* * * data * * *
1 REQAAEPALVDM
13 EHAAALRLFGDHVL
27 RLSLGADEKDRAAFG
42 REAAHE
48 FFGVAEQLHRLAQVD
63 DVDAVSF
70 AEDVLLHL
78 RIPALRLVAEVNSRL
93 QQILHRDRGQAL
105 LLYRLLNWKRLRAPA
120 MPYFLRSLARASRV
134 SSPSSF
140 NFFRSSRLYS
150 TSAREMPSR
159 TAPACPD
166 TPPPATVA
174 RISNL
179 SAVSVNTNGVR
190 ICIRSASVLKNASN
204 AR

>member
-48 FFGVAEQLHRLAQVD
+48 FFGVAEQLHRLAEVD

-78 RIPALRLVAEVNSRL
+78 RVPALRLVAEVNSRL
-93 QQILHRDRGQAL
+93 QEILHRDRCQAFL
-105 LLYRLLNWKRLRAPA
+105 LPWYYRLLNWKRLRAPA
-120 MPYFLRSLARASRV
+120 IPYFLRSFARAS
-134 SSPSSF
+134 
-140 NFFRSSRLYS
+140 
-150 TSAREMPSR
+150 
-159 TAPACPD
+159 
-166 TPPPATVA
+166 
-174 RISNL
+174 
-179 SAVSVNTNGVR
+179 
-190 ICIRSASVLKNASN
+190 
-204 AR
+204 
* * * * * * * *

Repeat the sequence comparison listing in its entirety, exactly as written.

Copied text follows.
1 REQAAEPALVDM
13 EHAAALRLFGDHVL
27 RLSLGADEKDRAAFG
42 REAAHE
48 FFGVAEQLHRLAQVD
63 DVDAVSF
70 AEDVLLHL
78 RIPALRLVAEVNSRL
93 QQILHRDRGQAL
105 LLYRLLNWKRLRAPA
120 MPYFLRSLARASRV
134 SSPSSF
140 NFFRSSRLYS
150 TSAREMPSR
159 TAPACPD
166 TPPPATVA
174 RISNL
179 SAVSVNTNGVR
190 ICIRSASVLKNASN
204 AR

>member
-48 FFGVAEQLHRLAQVD
+48 FFGVAEQLHRLAEVD

-78 RIPALRLVAEVNSRL
+78 RVPALRLVAEVNSRL
-93 QQILHRDRGQAL
+93 QEILHRDRCQAFL
-105 LLYRLLNWKRLRAPA
+105 LPWYYRLLNWKRLRAPA
-120 MPYFLRSLARASRV
+120 IPYFLRSFARAS
-134 SSPSSF
+134 
-140 NFFRSSRLYS
+140 
-150 TSAREMPSR
+150 
-159 TAPACPD
+159 
-166 TPPPATVA
+166 
-174 RISNL
+174 
-179 SAVSVNTNGVR
+179 
-190 ICIRSASVLKNASN
+190 
-204 AR
+204 